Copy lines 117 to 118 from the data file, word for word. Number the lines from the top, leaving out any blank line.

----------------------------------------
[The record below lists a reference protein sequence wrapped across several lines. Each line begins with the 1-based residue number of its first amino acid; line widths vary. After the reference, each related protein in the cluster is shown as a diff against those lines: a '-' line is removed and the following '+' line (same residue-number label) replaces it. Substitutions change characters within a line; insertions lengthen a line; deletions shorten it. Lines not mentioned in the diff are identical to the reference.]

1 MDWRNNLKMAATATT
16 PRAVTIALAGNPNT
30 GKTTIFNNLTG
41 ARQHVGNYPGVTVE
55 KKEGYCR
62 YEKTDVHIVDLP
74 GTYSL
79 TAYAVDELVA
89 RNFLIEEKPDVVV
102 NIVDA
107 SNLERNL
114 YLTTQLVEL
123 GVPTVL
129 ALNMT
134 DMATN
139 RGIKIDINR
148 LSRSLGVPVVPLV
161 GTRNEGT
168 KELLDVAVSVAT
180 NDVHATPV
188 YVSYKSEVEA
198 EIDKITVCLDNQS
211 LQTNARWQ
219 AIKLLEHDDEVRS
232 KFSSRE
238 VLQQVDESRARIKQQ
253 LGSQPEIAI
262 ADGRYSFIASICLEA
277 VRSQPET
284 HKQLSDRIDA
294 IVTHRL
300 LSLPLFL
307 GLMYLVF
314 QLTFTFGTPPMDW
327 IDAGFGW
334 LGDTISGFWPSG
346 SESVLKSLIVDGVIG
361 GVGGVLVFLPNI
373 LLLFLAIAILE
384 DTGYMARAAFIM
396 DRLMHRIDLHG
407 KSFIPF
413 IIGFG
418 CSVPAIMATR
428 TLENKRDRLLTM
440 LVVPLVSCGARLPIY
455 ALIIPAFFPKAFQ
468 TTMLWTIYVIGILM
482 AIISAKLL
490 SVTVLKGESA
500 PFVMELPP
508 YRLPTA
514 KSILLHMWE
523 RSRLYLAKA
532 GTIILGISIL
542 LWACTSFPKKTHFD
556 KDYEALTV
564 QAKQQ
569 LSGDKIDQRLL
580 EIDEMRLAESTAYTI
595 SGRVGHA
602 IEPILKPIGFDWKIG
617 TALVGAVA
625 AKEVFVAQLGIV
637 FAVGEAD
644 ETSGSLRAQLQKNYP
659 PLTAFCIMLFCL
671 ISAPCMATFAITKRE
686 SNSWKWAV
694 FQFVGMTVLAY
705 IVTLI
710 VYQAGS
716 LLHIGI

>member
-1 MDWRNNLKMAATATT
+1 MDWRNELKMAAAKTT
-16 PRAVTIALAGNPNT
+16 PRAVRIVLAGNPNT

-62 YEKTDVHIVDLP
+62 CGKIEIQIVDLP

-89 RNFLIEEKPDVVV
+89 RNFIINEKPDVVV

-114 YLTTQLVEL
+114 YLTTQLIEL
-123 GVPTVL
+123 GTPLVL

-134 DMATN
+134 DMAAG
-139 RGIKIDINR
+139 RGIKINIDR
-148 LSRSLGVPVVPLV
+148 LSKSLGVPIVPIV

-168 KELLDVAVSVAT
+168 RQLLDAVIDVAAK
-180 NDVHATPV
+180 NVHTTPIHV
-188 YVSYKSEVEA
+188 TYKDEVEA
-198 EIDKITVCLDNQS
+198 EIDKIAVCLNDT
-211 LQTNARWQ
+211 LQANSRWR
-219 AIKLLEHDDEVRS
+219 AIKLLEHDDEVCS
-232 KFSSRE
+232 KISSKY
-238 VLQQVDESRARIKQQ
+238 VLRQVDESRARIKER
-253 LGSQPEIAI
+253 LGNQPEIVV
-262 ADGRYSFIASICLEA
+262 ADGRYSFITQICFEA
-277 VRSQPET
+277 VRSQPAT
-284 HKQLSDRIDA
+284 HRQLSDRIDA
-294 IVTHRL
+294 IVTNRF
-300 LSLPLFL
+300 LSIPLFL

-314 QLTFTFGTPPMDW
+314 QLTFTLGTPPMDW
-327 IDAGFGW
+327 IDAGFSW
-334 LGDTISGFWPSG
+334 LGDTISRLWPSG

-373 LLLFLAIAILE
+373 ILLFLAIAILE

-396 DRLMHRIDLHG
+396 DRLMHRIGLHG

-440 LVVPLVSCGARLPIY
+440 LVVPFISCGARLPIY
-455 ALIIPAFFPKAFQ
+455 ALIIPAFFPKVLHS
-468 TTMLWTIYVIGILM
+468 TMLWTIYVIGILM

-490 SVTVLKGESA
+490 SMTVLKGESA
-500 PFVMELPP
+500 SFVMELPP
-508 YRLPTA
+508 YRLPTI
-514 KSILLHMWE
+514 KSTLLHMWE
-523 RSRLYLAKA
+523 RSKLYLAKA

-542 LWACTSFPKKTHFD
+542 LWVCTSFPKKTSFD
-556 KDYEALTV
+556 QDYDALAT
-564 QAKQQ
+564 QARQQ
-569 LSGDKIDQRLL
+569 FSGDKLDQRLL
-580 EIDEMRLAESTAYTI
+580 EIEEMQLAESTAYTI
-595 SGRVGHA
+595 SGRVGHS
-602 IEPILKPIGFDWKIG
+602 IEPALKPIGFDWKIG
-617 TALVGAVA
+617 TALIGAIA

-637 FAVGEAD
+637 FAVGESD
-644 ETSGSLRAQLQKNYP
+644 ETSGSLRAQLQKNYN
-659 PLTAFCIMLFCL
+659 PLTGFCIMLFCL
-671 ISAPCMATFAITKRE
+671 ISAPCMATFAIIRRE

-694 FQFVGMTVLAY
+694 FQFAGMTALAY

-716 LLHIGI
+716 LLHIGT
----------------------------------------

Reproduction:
+284 HRQLSDRIDA
-294 IVTHRL